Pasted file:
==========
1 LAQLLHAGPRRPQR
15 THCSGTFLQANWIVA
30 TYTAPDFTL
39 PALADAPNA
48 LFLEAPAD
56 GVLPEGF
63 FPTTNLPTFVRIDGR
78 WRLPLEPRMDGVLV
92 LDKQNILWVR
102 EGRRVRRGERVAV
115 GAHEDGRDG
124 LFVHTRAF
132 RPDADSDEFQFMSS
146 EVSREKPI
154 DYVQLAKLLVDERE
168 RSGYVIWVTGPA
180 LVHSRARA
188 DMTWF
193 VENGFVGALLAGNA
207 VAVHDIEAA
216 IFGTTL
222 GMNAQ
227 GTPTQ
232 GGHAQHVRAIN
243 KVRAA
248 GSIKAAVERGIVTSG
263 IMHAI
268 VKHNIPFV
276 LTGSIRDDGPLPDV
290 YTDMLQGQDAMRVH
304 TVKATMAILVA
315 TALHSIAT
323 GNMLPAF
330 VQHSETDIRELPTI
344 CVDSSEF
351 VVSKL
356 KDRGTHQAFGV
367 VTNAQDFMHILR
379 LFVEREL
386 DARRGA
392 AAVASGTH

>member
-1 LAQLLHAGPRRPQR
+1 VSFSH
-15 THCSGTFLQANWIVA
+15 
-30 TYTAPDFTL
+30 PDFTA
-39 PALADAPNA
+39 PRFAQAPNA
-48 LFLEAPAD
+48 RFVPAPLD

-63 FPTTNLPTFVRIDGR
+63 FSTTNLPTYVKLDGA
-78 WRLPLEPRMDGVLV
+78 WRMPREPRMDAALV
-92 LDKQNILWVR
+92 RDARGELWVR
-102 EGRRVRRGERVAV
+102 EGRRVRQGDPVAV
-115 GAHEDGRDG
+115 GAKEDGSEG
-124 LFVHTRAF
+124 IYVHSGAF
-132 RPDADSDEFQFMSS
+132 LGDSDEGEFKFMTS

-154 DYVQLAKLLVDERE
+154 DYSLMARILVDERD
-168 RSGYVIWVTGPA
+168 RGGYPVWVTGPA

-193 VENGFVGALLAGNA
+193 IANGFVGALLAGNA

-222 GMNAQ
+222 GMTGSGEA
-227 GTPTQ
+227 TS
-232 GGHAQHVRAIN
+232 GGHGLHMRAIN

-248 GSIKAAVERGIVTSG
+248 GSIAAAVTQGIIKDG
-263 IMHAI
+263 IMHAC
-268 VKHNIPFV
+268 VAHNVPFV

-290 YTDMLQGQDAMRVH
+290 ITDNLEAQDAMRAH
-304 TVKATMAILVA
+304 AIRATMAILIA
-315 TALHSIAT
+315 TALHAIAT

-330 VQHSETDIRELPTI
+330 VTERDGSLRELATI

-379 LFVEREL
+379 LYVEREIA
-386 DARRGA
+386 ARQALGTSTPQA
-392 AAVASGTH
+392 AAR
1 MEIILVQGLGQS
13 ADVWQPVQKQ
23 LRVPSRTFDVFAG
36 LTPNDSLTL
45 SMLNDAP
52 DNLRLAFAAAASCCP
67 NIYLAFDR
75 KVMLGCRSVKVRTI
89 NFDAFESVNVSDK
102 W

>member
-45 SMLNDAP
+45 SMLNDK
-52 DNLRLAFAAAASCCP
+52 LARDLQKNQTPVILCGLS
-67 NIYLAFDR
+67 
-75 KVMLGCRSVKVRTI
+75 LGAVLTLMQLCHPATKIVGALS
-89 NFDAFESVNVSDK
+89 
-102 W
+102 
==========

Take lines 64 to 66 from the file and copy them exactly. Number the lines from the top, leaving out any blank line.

+124 IYVHSGAF
-132 RPDADSDEFQFMSS
+132 LGDSDEGEFKFMTS